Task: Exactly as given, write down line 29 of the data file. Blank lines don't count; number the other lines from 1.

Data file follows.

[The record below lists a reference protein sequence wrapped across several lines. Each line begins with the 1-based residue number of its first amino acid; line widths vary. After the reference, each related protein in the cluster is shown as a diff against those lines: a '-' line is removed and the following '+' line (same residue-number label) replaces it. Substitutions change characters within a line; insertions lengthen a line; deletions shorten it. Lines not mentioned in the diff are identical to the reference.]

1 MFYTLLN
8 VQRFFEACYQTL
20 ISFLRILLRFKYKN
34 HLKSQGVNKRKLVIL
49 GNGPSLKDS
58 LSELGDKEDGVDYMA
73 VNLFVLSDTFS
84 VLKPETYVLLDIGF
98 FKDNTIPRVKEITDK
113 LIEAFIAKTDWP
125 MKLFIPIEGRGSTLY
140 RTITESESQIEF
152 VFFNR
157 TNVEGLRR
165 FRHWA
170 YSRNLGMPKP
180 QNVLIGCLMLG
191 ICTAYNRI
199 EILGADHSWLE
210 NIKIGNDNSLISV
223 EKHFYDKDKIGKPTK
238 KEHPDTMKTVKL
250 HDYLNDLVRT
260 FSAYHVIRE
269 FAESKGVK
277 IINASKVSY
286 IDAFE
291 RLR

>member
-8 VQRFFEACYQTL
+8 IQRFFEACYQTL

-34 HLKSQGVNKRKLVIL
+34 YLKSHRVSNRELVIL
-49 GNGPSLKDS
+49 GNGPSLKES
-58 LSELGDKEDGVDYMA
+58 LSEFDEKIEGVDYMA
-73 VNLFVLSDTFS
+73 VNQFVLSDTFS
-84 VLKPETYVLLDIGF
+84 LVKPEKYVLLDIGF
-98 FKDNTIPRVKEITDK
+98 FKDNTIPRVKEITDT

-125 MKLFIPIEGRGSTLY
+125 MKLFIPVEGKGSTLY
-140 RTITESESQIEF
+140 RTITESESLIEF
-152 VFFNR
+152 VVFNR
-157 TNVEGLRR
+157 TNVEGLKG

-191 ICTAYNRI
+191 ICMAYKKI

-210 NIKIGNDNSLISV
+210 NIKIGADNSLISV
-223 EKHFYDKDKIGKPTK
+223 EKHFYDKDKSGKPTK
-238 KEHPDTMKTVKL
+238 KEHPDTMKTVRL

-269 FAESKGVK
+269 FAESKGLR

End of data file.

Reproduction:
291 RLR